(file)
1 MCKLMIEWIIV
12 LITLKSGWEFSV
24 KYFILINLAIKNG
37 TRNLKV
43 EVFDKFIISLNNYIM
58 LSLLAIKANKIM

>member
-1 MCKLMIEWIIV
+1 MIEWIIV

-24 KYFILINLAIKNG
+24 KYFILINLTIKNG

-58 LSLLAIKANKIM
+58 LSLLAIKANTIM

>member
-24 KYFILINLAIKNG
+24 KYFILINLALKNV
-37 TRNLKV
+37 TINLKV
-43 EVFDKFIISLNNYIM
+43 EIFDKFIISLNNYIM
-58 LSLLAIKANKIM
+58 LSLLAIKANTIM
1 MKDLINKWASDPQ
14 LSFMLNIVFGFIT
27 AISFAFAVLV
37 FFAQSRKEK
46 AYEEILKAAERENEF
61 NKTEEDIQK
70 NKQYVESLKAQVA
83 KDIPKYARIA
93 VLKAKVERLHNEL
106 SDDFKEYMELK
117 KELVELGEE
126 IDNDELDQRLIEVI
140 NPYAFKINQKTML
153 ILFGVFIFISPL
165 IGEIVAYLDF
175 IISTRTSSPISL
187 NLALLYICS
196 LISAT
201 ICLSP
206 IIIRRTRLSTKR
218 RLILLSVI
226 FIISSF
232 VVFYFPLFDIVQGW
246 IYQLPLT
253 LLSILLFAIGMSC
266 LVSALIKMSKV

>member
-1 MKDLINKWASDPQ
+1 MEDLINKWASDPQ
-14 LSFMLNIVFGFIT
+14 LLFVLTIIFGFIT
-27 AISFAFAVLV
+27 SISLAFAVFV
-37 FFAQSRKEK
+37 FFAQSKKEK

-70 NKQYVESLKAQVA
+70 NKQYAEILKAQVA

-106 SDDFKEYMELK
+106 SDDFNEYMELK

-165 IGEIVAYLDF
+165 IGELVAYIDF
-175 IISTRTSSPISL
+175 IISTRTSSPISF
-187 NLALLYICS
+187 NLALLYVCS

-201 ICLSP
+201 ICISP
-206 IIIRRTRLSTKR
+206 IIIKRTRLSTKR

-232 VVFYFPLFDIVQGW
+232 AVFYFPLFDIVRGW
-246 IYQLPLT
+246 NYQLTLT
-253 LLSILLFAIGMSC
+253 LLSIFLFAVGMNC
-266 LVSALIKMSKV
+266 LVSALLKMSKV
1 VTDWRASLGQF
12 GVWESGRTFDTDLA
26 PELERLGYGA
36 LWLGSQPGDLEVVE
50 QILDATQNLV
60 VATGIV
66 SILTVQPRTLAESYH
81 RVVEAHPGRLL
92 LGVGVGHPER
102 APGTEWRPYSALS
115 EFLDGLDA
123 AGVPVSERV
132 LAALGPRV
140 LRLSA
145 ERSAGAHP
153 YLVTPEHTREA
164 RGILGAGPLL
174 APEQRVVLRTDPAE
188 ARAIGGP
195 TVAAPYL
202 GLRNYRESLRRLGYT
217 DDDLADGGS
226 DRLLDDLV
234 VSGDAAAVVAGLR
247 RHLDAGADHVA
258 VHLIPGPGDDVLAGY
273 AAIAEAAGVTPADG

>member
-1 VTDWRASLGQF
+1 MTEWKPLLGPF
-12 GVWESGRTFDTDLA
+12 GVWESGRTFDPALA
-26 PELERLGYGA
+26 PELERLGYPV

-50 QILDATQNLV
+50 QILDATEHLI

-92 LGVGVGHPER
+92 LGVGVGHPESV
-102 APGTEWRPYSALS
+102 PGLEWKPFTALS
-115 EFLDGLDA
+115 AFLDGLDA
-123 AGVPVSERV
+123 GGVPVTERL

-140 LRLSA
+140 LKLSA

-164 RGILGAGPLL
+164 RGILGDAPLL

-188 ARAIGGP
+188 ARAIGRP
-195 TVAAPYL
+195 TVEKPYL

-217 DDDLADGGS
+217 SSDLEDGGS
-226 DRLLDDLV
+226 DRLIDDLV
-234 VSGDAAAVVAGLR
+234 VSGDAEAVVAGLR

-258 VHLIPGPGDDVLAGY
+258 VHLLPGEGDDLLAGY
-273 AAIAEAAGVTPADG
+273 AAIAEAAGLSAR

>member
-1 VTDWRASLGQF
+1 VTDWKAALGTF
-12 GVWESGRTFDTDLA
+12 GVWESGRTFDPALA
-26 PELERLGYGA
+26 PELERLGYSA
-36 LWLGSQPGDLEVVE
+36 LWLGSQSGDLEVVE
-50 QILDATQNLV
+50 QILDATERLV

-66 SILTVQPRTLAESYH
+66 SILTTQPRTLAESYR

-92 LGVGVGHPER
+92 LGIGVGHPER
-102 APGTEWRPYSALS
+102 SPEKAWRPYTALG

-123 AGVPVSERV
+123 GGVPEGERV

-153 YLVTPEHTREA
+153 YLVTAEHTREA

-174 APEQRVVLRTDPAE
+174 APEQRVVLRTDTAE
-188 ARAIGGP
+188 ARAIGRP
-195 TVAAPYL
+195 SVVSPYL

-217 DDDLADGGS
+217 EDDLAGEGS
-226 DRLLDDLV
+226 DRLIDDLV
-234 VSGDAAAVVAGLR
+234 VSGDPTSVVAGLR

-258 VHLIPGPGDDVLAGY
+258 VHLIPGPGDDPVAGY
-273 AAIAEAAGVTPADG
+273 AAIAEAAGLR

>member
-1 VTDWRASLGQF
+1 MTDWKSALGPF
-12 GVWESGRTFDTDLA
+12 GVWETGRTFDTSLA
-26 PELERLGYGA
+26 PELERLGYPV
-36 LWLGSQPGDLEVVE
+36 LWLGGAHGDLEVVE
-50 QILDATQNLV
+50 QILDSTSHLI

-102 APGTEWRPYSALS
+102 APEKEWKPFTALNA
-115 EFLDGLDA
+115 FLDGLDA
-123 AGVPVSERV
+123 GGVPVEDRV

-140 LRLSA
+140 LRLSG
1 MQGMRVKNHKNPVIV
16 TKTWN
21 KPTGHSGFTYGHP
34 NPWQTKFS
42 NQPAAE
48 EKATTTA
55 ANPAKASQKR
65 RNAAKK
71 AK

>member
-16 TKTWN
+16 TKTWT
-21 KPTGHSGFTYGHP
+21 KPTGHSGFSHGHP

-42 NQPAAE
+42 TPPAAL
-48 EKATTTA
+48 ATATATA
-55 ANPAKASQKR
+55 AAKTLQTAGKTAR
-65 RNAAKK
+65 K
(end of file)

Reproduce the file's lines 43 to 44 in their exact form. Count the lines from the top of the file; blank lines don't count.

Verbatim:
218 RLILLSVI
226 FIISSF